Hydroelectric power from Isar and Lech for the production of BMW iX* and BMW i4 +++ Electricity for BMW Group production 100% green +++ Direct supply contracts increase the ecological quality

BMW Group produces

Munich / Dingolfing. For the production of its new electric models BMW iX* and BMW i4, the BMW Group uses regional green electricity from hydropower in its plants in Dingolfing and Munich. The company concluded corresponding supply contracts for regeneratively generated electricity from hydroelectric power plants on the Isar and Lech with the Munich municipal utility and RWE Supply & Trading. Board Member for Production at BMW AG, Milan Nedeljković: “We take a holistic view of sustainability. Not only driving a car itself should be as emission-free as possible. Rather, our goal is to continue to significantly reduce the CO 2 footprint of our manufacturing processes.”

The BMW Group already uses green electricity exclusively for its production sites worldwide. “What’s new is that in the future we will also specifically rely on regional suppliers around our plants and buy electricity generated from renewable sources directly there,” explains Nedeljković. The amount of green electricity required for the production of the BMW iX* and the BMW i4 comes from the Uppenborn-Isar hydroelectric power plants between Moosburg and Landshut and the Lech power plants in Gersthofen and Rain. The amounts of electricity also take into account the need for the production of numerous components for the two electric models in the BMW Group plants in Landshut, Dingolfing, and Berlin.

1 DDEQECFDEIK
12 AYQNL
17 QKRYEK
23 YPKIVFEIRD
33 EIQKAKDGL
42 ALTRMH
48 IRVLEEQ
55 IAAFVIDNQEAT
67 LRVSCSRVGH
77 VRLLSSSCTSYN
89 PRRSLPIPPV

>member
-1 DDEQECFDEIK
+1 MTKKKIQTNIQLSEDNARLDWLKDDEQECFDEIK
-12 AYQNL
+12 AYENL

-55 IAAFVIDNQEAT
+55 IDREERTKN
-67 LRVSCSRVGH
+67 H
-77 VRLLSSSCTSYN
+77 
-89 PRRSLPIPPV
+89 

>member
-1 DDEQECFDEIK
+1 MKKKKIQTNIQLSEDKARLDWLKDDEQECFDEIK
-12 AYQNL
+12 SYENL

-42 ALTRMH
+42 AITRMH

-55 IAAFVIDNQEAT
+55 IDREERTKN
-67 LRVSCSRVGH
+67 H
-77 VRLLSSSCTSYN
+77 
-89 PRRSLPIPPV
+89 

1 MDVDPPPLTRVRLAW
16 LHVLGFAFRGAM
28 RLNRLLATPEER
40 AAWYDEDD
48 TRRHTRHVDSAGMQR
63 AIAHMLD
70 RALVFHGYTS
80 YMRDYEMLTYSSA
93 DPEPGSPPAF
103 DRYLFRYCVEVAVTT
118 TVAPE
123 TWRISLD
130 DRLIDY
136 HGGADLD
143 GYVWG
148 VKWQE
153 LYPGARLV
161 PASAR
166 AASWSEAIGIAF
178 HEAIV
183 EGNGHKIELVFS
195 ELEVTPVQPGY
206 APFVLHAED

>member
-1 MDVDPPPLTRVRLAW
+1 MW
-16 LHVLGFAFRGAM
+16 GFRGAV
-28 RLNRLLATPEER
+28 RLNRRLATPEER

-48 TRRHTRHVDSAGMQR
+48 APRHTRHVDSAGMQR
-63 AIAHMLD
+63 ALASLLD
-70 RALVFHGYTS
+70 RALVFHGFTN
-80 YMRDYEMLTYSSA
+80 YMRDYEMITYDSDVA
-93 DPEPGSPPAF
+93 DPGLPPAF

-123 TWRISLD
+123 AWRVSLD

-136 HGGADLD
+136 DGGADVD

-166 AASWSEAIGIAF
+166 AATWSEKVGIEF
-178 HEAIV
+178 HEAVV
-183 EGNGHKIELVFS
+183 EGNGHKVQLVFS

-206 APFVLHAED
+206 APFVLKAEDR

“With the direct supply contracts, we are once again significantly increasing the ecological quality of the green electricity used in production,” emphasizes Nedeljković.

Parallel to the increased number of such electricity contracts, the proportion of electricity generated at BMW Group locations from renewable or CO 2 – neutral sources will be increased. Since 2013, four wind turbines at the Leipzig site have been generating all the electrical energy required to manufacture the BMW i3*. Another example: In the most recent plant in San Luis Potosí, Mexico, large-area solar systems ensure that the company shares the electricity required for production.

The BMW Group’s energy goals are long-term. From 2006 to 2019, the company reduced emissions per vehicle in production by more than 70 percent. “By 2030 we will reduce CO 2 emissions by another 80 percent,” emphasizes Nedeljković. “Thus the CO 2 emissions are reduced compared to 2006 to less than ten percent of the value at that time.”

In doing so, the BMW Group can build on a strong foundation: over the past decades, the company has repeatedly set standards in terms of sustainability. The principle of continuous improvement remains at the heart of the strategy for reducing CO2 emissions and increasing resource efficiency.

In addition to purchasing 100 percent green electricity since 2020, the BMW Group is consistently investing in optimizing its energy efficiency – and also making use of the opportunities offered by digitalization. The BMW Group is already increasing the efficiency of its production with data analytics – for example by minimizing rejects in body construction and predictive maintenance of machines. In addition to the significant reduction in substance, the BMW Group will completely neutralize its remaining CO 2 emissions (Scope 1 + 2) from 2021 with appropriate certificates.


BMW iX: Combined fuel consumption: 0.0 l/100 km; Power consumption combined: < 21 kWh/100km; Combined CO2 emissions: 0 g/km. (Information is provisional and based on forecasts)

BMW i3: combined fuel consumption: 0.0 l/100 km; Combined power consumption: 13.1 kWh/100km (NEDC) / 16.3-15.3 kWh/100km (WLTP); Combined CO2 emissions: 0 g/km.